The role of the watchman was to hear the word God spoke and give the people the warning issued. If the watchman erred, God would hold the watchman responsible. This role was of great importance and many people didn’t like hearing these warnings issued. Take a look at our scenario now. How do we miss those watchmen who hear from God and deliver the warning signs? If at all warning signs are issued, people would dislike the preacher and run for what their “itching ears” want to hear.
Look at Habakkuk where he goes to the watchtower to hear the word of God concerning the pressing issues of the land: “I will take my stand at my watchpost and station myself on the tower, and look out to see what he will say to me, and what I will answer concerning my complaint” (Habakkuk 2:1).
Prophets of the Old Testament were watchmen to God’s people. They heard from the throne room of God and faithfully delivered to the people. They were not popular among the people as they often faced hardships for being faithful.
Watchmen also had the responsibility to understand and declare the times and seasons the people were living in. “A prophecy against Dumah: Someone calls to me from Seir, “Watchman, what is left of the night? Watchman, what is left of the night?” The watchman replies, “Morning is coming, but also the night. If you would ask, then ask; and come back yet again” (Isaiah 21:11–12).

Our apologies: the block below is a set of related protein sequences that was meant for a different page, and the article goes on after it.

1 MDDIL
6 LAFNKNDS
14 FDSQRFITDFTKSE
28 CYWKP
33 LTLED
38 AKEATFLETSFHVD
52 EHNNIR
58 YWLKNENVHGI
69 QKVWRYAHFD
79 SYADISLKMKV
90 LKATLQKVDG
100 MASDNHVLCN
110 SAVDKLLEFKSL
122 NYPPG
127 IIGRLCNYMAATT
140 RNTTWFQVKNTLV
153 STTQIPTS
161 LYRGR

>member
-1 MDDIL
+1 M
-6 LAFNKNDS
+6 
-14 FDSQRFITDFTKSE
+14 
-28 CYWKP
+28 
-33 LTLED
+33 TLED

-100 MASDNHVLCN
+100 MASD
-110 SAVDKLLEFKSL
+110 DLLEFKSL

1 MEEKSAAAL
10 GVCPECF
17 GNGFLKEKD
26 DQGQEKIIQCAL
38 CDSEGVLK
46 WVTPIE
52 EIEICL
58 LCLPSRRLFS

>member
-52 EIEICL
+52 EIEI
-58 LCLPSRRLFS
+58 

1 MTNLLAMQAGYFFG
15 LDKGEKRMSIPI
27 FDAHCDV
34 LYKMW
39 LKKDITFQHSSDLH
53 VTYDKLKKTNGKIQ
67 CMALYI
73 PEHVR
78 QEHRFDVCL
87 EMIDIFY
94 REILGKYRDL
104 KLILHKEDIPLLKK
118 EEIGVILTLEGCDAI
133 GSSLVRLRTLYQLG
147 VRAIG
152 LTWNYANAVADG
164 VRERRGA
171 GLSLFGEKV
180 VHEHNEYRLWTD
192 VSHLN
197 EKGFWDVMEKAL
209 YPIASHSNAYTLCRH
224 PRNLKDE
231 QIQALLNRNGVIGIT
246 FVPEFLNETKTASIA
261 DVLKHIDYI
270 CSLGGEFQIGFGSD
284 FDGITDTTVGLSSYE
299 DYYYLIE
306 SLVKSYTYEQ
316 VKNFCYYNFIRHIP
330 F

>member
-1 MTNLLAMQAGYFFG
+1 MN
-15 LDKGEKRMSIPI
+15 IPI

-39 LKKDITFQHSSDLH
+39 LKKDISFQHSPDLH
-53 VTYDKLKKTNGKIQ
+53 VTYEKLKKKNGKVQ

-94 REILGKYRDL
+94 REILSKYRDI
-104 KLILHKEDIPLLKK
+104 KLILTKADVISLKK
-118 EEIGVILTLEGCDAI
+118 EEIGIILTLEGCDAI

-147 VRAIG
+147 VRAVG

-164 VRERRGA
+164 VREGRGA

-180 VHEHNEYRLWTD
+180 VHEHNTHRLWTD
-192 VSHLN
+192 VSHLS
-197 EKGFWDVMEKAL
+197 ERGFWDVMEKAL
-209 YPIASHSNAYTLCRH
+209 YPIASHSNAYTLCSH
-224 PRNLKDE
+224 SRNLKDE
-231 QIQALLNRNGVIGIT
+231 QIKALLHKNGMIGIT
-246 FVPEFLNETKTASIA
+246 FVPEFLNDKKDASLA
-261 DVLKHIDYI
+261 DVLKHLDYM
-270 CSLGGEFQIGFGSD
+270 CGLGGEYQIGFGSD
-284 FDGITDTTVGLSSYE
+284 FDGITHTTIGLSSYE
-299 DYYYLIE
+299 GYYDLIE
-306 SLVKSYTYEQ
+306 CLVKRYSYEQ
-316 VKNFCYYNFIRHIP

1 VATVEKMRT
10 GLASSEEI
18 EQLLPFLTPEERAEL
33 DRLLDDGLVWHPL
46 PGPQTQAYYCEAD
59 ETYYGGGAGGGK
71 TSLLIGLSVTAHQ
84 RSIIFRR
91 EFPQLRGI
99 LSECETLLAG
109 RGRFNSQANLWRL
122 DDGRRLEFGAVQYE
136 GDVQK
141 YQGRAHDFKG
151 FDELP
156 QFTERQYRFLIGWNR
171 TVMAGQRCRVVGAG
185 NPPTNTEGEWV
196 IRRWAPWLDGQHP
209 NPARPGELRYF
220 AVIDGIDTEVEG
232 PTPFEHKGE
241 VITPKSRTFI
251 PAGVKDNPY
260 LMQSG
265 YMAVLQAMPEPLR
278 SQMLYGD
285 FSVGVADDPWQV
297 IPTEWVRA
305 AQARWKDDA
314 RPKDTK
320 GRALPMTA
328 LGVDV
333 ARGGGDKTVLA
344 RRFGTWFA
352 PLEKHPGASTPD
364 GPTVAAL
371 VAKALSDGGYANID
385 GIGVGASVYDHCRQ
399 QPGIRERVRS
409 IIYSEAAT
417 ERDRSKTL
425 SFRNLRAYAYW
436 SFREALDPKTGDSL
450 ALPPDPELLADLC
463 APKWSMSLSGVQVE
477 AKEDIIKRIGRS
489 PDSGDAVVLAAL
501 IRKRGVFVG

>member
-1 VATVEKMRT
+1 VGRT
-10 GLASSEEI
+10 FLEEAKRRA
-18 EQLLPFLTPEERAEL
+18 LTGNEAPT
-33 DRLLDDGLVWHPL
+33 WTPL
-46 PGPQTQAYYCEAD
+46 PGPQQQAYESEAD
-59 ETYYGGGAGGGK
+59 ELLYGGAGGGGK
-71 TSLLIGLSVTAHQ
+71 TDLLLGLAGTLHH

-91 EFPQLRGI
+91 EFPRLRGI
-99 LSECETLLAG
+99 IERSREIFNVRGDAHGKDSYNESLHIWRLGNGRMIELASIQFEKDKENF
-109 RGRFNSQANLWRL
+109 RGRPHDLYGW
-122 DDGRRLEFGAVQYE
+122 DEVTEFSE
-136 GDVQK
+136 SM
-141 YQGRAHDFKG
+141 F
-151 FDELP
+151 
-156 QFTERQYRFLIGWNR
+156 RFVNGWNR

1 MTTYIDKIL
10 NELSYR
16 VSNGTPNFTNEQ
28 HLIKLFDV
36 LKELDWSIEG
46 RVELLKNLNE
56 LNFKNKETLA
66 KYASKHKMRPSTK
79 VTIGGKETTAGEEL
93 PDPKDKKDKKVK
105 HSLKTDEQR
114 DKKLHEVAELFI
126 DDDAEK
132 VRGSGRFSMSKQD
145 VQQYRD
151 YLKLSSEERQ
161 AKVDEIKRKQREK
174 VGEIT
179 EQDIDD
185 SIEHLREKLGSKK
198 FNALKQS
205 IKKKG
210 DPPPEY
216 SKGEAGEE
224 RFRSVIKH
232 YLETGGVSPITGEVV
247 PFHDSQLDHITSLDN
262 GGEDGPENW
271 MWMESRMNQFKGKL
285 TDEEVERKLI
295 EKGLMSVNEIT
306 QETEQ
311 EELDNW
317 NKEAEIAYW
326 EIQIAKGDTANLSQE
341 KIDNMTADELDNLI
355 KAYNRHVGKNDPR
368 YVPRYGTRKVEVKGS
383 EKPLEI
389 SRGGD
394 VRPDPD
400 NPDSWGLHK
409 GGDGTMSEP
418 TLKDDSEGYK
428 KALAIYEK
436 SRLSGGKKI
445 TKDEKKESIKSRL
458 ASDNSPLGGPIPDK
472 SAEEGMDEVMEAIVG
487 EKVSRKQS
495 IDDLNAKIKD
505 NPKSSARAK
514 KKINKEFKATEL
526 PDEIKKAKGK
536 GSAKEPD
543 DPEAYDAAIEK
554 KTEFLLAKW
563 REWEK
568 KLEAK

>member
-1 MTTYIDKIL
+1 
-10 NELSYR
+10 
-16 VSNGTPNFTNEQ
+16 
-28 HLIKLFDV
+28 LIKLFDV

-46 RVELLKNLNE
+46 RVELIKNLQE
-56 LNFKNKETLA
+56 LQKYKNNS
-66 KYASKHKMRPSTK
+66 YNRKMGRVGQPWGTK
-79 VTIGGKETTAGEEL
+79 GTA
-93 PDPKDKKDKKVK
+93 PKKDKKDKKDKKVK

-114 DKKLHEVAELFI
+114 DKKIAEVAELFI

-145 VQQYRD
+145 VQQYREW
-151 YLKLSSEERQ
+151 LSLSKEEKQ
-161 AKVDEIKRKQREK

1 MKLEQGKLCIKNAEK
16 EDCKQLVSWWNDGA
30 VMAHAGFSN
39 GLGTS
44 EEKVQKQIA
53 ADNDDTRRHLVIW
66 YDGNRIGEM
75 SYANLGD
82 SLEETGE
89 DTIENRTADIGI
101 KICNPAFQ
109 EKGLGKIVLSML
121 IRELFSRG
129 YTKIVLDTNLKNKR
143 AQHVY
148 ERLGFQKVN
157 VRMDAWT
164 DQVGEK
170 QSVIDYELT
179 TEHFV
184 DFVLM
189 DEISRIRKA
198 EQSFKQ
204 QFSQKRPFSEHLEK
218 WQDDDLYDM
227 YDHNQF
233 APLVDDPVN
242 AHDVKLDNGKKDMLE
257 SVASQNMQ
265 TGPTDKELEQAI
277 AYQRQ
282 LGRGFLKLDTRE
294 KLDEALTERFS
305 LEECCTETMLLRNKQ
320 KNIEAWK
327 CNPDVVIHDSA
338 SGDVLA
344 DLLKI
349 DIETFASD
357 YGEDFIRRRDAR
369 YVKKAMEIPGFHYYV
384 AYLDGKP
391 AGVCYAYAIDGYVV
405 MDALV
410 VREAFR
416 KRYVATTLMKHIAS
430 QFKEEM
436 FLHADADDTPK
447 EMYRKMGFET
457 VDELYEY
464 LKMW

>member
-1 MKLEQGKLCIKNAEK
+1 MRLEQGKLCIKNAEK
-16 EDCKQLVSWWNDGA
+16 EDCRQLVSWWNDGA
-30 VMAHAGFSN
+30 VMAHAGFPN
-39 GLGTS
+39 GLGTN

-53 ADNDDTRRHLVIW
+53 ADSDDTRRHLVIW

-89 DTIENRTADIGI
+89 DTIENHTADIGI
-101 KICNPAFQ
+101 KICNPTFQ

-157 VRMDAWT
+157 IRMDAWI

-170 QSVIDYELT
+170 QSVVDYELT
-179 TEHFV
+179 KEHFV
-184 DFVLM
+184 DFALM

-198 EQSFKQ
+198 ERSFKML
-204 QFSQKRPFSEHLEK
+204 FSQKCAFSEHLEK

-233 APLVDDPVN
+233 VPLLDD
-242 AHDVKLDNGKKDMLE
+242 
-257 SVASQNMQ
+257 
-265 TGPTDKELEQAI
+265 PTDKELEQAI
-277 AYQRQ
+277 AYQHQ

The church should not be a place where we are disconnected from one another and from the issues pressing the world. God desires that we persevere in His presence and take the role of being a watchman seriously.
In the New Testament we see the leaders in a local church being entrusted with this role of “watching over”. “To the elders among you, I appeal as a fellow elder and a witness of Christ’s sufferings who also will share in the glory to be revealed: Be shepherds of God’s flock that is under your care, watching over them—not because you must, but because you are willing, as God wants you to be; not pursuing dishonest gain, but eager to serve; not lording it over those entrusted to you, but being examples to the flock” (1 Peter 5:1–3).
Watching over the flock of God is a very important responsibility in a local church. The eagerness to serve the flock of God and to be examples to them is the job entrusted to pastors or elders.
We are also to watch over one another in the context of encouraging one another to persevere and to do good works to reflect Christ (Hebrews 10:24 CSB).
We are to watch over one another so that together we are built up by the Holy Spirit and thereby bring glory to God. In a world that is predominantly self-centered in outlook, God is looking out for chowkidars to rise up. He longs to reveal His heart and wants us to be His voice in a hurting world. The church should not be a place where we are disconnected from one another and from the issues pressing the world. God desires that we persevere in His presence and take the role of being a watchman seriously.
The Church should be actively involved in going out to the world with its distinct and unique voice of love and the cutting edge of God’s word. This can only happen when we are aware of what is going on around us and seeing the threat or challenges it poses and leading the way in guiding our families and communities towards the light. We can’t afford to be asleep. The mission is big and the challenges are huge.